PubMed 24173356

Referenced in Channelpedia wiki pages of: none

Automatically associated channels: Kir2.3

Title: Puberty alters renal water handling.

Authors: B Mahler, K Kamperis, C Ankarberg-Lindgren, J Frøkiær, J C Djurhuus, S Rittig

Journal, date & volume: Am. J. Physiol. Renal Physiol., 2013 Dec 15 , 305, F1728-35

PubMed link:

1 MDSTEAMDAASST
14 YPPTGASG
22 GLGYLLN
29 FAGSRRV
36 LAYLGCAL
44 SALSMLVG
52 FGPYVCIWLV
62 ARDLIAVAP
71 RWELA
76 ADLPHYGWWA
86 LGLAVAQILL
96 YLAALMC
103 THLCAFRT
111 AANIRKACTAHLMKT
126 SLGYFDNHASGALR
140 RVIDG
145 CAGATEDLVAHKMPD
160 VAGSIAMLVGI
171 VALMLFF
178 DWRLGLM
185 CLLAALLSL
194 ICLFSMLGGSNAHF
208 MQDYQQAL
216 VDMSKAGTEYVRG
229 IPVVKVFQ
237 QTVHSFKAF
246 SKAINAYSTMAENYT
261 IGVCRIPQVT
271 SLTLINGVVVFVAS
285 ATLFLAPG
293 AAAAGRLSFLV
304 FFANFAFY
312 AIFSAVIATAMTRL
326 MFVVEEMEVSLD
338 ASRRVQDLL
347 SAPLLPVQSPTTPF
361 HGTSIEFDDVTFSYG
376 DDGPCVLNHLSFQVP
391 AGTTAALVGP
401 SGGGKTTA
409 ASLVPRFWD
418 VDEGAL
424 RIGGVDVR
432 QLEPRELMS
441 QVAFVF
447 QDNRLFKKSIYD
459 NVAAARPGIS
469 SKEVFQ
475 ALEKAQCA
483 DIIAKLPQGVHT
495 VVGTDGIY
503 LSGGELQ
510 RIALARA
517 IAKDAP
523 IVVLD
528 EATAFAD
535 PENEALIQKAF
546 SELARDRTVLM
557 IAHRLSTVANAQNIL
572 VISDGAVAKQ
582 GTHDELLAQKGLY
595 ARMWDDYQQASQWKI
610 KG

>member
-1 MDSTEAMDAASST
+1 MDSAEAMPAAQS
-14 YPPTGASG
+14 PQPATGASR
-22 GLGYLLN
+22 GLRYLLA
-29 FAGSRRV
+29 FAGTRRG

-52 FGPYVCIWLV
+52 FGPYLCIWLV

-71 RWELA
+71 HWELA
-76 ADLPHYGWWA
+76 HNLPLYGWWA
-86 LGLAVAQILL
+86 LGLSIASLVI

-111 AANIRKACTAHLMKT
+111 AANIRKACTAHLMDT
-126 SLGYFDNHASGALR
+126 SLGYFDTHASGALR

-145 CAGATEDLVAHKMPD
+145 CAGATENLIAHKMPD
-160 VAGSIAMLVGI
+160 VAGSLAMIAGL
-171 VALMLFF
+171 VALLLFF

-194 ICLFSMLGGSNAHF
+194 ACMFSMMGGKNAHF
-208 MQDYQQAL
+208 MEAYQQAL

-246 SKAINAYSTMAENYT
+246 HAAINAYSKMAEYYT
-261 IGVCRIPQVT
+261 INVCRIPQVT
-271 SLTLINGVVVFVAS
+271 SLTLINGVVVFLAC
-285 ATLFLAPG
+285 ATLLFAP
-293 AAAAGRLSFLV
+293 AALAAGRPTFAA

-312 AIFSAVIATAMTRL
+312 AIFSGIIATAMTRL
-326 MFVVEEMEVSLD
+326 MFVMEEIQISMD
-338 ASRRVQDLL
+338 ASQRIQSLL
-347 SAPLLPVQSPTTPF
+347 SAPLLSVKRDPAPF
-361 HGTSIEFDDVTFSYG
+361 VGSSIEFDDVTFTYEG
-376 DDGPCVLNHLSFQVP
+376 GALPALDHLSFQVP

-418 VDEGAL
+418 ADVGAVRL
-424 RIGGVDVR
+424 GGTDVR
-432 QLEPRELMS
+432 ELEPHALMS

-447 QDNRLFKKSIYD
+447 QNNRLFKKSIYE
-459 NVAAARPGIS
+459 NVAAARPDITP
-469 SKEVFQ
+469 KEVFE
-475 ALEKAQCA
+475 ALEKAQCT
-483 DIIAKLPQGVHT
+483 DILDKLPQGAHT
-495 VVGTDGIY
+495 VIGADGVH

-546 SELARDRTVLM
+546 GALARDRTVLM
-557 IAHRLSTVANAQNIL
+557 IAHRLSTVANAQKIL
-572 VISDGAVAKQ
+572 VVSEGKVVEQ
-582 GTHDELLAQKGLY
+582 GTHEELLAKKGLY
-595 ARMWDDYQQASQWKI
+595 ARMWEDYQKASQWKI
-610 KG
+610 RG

We investigated the influence of sex and puberty stage on circadian urine production and levels of antidiuretic hormone [arginine vasopressin (AVP)] in healthy children. Thirty-nine volunteers (9 prepuberty boys, 10 prepuberty girls, 10 midpuberty boys, and 10 midpuberty girls) were included. All participants underwent a 24-h circadian inpatient study under standardized conditions regarding Na(+) and fluid intake. Blood samples were drawn every 4 h for measurements of plasma AVP, serum 17-β-estradiol, and testosterone, and urine was fractionally collected for measurements of electrolytes, aquaporin (AQP)2, and PGE2. We found a marked nighttime decrease in diuresis (from 1.69 ± 0.08 to 0.86 ± 0.06 ml·kg(-1)·h(-1), P < 0.001) caused by a significant nighttime increase in solute-free water reabsorption (TcH2O; day-to-night ratio: 0.64 ± 0.07, P < 0.001) concurrent with a significant decrease in osmotic excretion (day-to-night ratio: 1.23 ± 0.06, P < 0.001). Plasma AVP expressed a circadian rhythm (P < 0.01) with a nighttime increase and peak levels at midnight (0.49 ± 0.05 pg/ml). The circadian plasma AVP rhythm was not influenced by sex (P = 0.56) or puberty stage (P = 0.73). There was significantly higher nighttime TcH2O in prepuberty children. This concurred with increased nighttime urinary AQP2 excretion in prepuberty children. Urinary PGE2 exhibited a circadian rhythm independent of sex or puberty stage. Levels of serum 17β-estradiol and testosterone were as expected for sex and puberty stage, and no effect on the AVP-AQP2-TcH2O axis was observed. This study found a circadian rhythm of plasma AVP independent of sex and puberty stage, although nighttime TcH2O was higher and AQP2 excretion was more pronounced in prepuberty children, suggesting higher prepuberty renal AVP sensitivity.